Willem Zeylmans van Emmichoven

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Frederik Willem Zeylmans van Emmichoven
Born
Frederik Willem Zeylmans van Emmichoven

23 november 1893
Died18 november 1961
Cape Town, South Africa
NationalityDutch
Occupation Psychiatrist, lecturer, general secretary Anthroposophical Society
Known forLecturer, author
Spouse(s)Ingeborg Droogleever Fortuyn

Frederik Willem Zeylmans van Emmichoven, (Helmond, November 23, 1893 - Cape Town, November 18, 1961) was a Dutch psychiatrist and anthroposophist. From 1923 until his death in 1961 he was chairman of the Dutch Anthroposophical Society. He was a familiar figure in public life and had a considerable influence on the anthroposophic movement, particularly through his numerous lectures and his work as an author, which included the first biography of Rudolf Steiner.

Contents

Life

Frederik Willem Zeylmans van Emmichoven was the son of a Dutch chocolate manufacturer. His mother came from Germany. [1] [2] [3] In childhood he was often troubled by visions of colour and emotional turmoil that later stimulated his preoccupation with colour. [3] After recovering from an attack of typhoid, he entered medical school at eighteen, specialising in psychiatry. His interest in colour, inspired by the painter Jacoba van Heemskerck and her friend and patron Marie Tak van Poortvliet, [4] led him to research the effects of colours on the life of feeling. He continued his medical studies in Leipzig under Wilhelm Wundt in 1919, where he became a member of the Anthroposophical Society. After meeting with Rudolf Steiner, the latter encouraged his further research into the effect of colours and his dissertation he wrote on The effect of colors on the feeling’’. [5] On 27 September 1921 he was married to Ingeborg Droogleever Fortuyn, whom he had met for the first time many years earlier. Their first son was born in 1926. . [6]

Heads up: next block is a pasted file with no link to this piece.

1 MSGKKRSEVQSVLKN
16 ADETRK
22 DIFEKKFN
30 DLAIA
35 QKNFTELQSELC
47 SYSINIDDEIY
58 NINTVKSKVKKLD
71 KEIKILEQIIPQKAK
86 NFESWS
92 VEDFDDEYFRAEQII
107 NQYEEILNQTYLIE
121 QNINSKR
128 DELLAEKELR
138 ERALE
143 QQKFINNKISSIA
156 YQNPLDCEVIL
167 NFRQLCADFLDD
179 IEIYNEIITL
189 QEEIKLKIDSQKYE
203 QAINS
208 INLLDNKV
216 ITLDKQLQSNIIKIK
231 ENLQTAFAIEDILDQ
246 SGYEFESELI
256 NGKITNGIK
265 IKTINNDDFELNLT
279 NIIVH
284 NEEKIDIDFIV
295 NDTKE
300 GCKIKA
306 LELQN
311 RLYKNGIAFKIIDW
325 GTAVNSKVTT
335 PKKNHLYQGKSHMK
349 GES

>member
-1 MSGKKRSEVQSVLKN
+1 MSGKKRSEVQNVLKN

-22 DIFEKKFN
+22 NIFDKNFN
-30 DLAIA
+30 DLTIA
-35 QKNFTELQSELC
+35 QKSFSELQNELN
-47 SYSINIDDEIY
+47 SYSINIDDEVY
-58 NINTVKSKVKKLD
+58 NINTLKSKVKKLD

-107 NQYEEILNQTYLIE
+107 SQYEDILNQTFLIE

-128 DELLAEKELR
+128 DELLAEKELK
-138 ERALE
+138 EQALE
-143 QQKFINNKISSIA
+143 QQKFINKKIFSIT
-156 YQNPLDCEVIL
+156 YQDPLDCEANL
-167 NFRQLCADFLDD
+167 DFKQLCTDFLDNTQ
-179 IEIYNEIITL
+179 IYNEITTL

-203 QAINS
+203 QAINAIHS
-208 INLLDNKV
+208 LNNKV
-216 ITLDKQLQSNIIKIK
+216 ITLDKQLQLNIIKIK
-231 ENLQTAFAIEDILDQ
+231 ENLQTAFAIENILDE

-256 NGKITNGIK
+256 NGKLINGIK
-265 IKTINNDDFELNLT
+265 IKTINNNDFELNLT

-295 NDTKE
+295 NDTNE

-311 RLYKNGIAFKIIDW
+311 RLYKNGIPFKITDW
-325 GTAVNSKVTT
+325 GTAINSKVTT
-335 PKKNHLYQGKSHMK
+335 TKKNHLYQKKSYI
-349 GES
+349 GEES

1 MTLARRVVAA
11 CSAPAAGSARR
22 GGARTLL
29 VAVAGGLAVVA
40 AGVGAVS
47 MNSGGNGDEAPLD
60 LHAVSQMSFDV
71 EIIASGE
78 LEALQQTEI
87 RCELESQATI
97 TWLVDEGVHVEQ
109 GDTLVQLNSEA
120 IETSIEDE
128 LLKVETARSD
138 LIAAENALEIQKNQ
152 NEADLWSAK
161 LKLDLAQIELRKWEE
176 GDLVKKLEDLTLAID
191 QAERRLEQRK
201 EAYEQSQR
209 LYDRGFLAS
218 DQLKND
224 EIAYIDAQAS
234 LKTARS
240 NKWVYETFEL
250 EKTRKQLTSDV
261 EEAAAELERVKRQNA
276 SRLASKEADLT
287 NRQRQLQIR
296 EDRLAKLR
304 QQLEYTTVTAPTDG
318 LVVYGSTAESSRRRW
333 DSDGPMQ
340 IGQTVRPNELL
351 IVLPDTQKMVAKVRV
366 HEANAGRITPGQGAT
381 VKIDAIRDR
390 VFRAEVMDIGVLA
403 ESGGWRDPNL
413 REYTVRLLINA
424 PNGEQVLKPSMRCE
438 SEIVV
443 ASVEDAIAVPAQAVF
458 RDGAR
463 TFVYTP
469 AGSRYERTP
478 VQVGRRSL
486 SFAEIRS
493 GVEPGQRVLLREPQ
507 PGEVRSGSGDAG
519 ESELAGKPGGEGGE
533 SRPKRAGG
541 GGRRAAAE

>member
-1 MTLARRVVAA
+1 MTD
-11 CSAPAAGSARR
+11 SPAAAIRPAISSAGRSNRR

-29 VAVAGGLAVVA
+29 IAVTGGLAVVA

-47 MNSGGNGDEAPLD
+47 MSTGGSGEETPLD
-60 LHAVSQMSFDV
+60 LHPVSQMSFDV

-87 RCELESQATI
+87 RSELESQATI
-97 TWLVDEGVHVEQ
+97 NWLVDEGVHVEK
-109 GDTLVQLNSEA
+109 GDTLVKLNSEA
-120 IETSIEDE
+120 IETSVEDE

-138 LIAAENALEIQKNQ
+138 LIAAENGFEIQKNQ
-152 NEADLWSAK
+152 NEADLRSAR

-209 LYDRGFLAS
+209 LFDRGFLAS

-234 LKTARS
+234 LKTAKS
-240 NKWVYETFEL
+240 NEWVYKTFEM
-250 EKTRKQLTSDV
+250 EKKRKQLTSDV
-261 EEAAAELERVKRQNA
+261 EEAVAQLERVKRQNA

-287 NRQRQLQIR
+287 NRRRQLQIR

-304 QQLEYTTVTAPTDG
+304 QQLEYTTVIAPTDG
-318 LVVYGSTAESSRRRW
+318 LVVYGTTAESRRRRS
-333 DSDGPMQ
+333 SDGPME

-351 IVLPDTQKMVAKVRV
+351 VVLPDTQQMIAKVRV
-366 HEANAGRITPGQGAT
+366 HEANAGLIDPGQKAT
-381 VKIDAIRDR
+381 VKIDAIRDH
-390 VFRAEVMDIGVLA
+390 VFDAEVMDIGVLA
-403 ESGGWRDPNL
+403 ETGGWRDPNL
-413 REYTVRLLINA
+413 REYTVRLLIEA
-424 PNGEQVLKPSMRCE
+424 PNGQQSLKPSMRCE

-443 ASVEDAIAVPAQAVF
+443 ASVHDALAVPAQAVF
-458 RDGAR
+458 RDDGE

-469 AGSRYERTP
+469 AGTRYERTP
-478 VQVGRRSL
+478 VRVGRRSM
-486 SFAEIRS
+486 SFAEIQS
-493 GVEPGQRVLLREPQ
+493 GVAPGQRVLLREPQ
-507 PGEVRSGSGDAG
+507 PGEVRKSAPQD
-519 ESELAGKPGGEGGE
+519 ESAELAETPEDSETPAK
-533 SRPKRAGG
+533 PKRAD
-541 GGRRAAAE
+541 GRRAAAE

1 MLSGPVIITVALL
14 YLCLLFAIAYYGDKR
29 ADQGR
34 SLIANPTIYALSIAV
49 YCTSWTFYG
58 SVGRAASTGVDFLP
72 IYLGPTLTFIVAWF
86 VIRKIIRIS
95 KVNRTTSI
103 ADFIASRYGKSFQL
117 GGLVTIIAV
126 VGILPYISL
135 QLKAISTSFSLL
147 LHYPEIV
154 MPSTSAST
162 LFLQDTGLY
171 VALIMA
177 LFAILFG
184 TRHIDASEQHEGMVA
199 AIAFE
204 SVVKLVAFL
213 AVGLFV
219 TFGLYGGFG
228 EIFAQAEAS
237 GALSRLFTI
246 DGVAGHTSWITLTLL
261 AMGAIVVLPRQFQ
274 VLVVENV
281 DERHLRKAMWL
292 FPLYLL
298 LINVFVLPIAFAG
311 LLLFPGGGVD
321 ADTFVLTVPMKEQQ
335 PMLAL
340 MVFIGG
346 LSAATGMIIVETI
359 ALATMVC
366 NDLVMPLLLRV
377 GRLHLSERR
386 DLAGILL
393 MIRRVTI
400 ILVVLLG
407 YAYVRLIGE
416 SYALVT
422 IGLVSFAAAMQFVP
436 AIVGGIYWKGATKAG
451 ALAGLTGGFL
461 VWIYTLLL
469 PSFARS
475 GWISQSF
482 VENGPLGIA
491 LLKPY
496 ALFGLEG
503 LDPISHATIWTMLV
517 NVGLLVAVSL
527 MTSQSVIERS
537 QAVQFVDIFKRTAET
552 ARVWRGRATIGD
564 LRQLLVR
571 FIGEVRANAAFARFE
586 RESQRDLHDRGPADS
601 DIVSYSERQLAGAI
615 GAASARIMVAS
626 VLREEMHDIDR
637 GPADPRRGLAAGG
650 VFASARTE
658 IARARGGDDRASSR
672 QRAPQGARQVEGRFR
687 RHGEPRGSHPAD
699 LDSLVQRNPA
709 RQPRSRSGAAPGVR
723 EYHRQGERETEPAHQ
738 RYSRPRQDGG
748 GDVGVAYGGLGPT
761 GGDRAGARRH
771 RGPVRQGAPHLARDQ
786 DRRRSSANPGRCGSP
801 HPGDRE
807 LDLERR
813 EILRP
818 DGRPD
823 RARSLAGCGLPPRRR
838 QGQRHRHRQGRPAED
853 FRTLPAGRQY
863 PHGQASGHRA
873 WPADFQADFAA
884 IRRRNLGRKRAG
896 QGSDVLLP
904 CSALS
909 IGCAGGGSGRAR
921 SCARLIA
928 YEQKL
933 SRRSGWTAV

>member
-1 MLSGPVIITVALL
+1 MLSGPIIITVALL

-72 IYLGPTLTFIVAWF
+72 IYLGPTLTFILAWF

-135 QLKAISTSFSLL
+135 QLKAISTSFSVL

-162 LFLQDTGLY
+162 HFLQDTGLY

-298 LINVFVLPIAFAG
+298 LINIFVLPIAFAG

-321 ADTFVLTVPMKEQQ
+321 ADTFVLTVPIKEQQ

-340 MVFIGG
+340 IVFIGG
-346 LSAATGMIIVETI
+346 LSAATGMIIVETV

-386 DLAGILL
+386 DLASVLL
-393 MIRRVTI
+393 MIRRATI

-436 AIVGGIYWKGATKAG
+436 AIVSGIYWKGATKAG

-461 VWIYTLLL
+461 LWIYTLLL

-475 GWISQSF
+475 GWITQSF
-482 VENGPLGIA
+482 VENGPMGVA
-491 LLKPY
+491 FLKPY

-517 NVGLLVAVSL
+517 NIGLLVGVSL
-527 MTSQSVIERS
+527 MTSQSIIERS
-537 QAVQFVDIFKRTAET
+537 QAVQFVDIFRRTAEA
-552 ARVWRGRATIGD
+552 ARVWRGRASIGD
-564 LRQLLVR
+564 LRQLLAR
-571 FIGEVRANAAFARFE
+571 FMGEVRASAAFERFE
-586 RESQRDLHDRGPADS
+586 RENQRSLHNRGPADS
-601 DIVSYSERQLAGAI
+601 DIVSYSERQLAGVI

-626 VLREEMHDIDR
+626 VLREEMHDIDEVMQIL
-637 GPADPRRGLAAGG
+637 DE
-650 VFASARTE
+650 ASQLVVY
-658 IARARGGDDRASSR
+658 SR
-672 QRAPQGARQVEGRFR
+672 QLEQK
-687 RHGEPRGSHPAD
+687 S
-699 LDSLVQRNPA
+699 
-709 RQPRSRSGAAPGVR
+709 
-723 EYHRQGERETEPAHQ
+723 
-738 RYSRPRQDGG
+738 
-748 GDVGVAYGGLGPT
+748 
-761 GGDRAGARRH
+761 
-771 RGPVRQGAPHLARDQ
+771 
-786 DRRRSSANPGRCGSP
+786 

At the age of 28, Zeylmans began lecturing on Anthroposophy to an interested public and academic colleagues. He helped establish the first Waldorf School in The Hague, where he also founded a small psychiatric hospital, which soon moved into its own building (now the Rudolf Steiner Zorg). When the Anthroposophical Society was founded in the Netherlands, Rudolf Steiner appointed him as its first General Secretary. In addition to his psychiatric work Zeylmans undertook worldwide lecture tours. He spoke often about the effect of color on humans and gave advice to paint manufacturers, architects, directors of museums and artists. [3] [7]

Zeylman’s primary concerns were the rapprochement and understanding between the different nations and peoples themselves, as well as a furtherance of cosmopolitanism. His attempt to found the global schools association suggested by Rudolf Steiner (a '”Weltschulverein”), to promote the dissemination and free funding for free school education, failed due mainly to resistance from anthroposophic circles against fostering broader public awareness. In the face of increasing political fanaticism, another initiative Zeylmans took was to further interest for anthroposophy in European youth. In the summer of 1930 he organized a youth camp on the Stakenberg near Nunspeet in the Veluwe. More than a thousand participants gathered in working groups and heard lectures by leading anthroposophists like Eugen Kolisko, Walter Johannes Stein, Elisabeth Vreede and Ita Wegman on their thoughts to the situation of the time.

His work, however, was increasingly restricted by political developments. His involvement with the administration of the General Anthroposophical Society in Dornach Switzerland also met with increasing disapproval. The internal disputes since the death of Rudolf Steiner and his close collaboration with the physician Ita Wegman in 1935 led to his exclusion and that of the majority of the Dutch members.

After the war Zeylmans took up once again his international lecturing work. In 1954 he embarked on a global tour for nine months. Encouraged by Bernard Lievegoed, in 1960 he sought a mandate from the members of the Anthroposophical Society in the Netherlands to reunite it once more, after 25 years of separation, with the General Anthroposophical Society at the Goetheanum in Switzerland. He undertook a second journey through South Africa in 1961, visiting the newly established Waldorf schools and other institutions to give advice and hold lectures. During this trip, he died unexpectedly in Cape Town. [3]

Written work

A selection of Zeylman’s works in English.

Literature

Related Research Articles

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References